It would be difficult to imagine running a business without communication. Email allows employees, partners, and customers to communicate easily, making it such an important tool. However, though email is critical to business success, it can also be a serious vulnerability if you’re not careful. Fortunately, protecting your inbox and network from cyberthreats isn’t all that difficult as long as you’re following email security best practices.
When it comes to cybercrime, there’s no shortage of ways for a hacker to attack your network. For example, they could insert themselves between your device and your network connection to eavesdrop on your traffic and steal information. They could also attempt to steal your passwords by infiltrating a password database. However, email tends to be one of the most popular vectors of attack.
Up to 91% of cyberattacks begin with a spear phishing email, according to KnowBe4. If you want to avoid the possibility of initiating a cyberattack from your inbox, we have you covered. Improve email security by following these email security rules:
It’s not uncommon advice, but there’s a reason why people always say to use strong passwords. You would be surprised by the number of people who use passwords like “123456” or “Password1.” Simple passwords like these make it incredibly easy for hackers to break into your account.
There are a variety of reasons someone may choose a weak password over a strong one. But, more often than not, it’s because strong passwords are harder to remember. If you’re worried about forgetting your password, you can use a password manager to store your passwords securely.
It may be inconvenient, but in addition to creating strong passwords and using MFA, you should also be regularly changing your passwords. The longer you use a password, the more vulnerable it becomes. It’s recommended that you swap out passwords every 90 days. This is one of the easiest practices you can follow to bolster your email security.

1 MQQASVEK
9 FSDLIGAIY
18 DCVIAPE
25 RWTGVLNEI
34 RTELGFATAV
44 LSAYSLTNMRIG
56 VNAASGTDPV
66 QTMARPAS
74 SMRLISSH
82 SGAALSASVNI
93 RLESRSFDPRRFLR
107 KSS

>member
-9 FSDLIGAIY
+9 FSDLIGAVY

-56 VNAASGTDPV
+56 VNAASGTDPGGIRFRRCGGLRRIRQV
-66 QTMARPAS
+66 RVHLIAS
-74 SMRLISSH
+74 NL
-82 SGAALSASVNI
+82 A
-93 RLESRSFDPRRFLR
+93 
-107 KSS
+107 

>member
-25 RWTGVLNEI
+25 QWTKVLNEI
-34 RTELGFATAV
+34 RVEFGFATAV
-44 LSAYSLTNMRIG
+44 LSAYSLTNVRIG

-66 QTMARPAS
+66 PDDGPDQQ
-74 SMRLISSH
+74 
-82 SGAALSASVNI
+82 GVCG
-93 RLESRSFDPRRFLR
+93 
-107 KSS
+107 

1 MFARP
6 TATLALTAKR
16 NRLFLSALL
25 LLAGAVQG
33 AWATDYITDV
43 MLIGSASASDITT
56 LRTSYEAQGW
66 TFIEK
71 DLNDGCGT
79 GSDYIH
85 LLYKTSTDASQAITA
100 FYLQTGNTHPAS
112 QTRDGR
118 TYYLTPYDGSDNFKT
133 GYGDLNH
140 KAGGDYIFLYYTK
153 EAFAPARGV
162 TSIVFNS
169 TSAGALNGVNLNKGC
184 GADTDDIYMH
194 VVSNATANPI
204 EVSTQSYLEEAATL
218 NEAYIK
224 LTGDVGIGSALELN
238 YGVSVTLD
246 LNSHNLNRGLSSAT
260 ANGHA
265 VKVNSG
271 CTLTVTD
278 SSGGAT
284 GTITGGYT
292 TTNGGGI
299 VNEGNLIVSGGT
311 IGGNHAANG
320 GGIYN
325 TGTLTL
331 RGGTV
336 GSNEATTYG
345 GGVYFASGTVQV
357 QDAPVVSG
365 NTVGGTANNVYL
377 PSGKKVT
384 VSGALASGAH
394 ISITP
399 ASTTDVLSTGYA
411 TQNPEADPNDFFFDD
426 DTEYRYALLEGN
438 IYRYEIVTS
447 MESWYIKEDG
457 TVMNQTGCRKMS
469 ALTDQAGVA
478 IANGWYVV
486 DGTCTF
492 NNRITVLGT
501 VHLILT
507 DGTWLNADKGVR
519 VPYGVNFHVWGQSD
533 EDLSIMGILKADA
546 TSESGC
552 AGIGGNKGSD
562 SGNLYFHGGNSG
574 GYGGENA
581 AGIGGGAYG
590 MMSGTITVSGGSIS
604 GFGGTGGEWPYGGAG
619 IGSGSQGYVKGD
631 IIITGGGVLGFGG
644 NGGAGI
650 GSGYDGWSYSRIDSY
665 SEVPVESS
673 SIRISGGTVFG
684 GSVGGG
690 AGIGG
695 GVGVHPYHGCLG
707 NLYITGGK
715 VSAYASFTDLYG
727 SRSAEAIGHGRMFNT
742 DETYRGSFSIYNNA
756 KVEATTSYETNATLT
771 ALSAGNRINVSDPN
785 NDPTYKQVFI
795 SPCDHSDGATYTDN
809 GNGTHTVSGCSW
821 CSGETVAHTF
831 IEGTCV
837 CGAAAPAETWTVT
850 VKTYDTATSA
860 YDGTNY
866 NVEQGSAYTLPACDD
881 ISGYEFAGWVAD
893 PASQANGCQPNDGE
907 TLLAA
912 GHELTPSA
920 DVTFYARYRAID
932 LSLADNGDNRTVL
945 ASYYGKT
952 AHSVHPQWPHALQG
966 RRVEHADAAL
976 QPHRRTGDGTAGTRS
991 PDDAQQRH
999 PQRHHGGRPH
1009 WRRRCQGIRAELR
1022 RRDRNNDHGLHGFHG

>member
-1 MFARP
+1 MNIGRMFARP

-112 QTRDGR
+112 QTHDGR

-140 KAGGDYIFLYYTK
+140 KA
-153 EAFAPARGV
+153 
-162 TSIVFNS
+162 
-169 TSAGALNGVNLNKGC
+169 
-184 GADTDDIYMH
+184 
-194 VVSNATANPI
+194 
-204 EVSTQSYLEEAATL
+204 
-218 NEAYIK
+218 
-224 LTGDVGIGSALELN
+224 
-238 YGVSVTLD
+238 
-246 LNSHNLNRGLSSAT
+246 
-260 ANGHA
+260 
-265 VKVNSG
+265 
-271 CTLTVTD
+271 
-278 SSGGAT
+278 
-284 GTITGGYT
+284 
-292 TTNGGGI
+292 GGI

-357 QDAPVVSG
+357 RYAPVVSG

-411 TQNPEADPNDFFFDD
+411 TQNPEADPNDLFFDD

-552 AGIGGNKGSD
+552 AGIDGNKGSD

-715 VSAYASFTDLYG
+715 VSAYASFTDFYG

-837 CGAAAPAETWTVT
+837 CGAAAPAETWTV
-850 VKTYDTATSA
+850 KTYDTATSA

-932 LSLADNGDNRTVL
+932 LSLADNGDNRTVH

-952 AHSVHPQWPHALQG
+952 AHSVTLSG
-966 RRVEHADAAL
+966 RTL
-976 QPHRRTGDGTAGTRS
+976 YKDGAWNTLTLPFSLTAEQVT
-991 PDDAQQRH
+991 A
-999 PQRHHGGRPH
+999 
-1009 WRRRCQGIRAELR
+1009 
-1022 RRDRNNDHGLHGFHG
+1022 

A strong password is great, but sometimes it’s not enough in today’s cybersecurity landscape. Take your security even further with MFA. This is a solution that creates an additional layer of defense against unauthorized access attempts by requiring two or more forms of credentials. According to Microsoft, MFA can block 99% of account compromise attacks.
First, it asks for login information. Once that information is entered, the user is asked to submit another identifier. This may be something like a text message with a specific code sent to the user’s phone or something more complex, such as an authentication key. Unless the cybercriminal has access to this additional credential, they won’t be able to access your email account.
Most business email accounts are used to send and receive messages. However, occasionally someone may send you an email with a file attached to it. If you receive an email with an attachment, be careful before you open it. The risks of opening an unknown email attachment should not be taken lightly.
Email attachments can contain all sorts of malware like ransomware, spyware, viruses, and more. If you open the file, it could activate the malware and cause your device to become infected. You should always scan email attachments with an antivirus tool before you open it.
Phishing is a form of social engineering and the most prevalent type of email cyberattack. This type of attack is specifically created to trick victims into performing an action or revealing information. Common telltale signs of a phishing attack include grammatical errors, mismatching URL domains, and call to actions that threaten a negative consequence.
An example of such an email would be a fradulent bank notification. The email may tell you something like your password for your online account has been compromised and if you don’t follow the link to change it, you could lose access to your account.
If you run into a suspicious looking email you suspect could be a phishing scam, report it to your IT department. They can run the email through a few tests to verify if it is safe or not. If you don’t have an IT department, a managed service provider (MSP) can help you verify the message.
If you’re concerned about email security, reach out to RCS Secure. We are an industry-leading security provider dedicated to keeping your business safe from cyberthreats. Our team not only sets up your cybersecurity, but we also help train your employees so they can be an active line of defense. As your partner, we can customize our solutions to fit the unique needs of your business.
Contact us today to learn more.
RCS Secure offers a full spectrum of cyber security safeguards and services. Our services combine compliance standards expertise with cutting-edge technology to identify risks, prioritize remediation, and ensure you are both secure and compliant.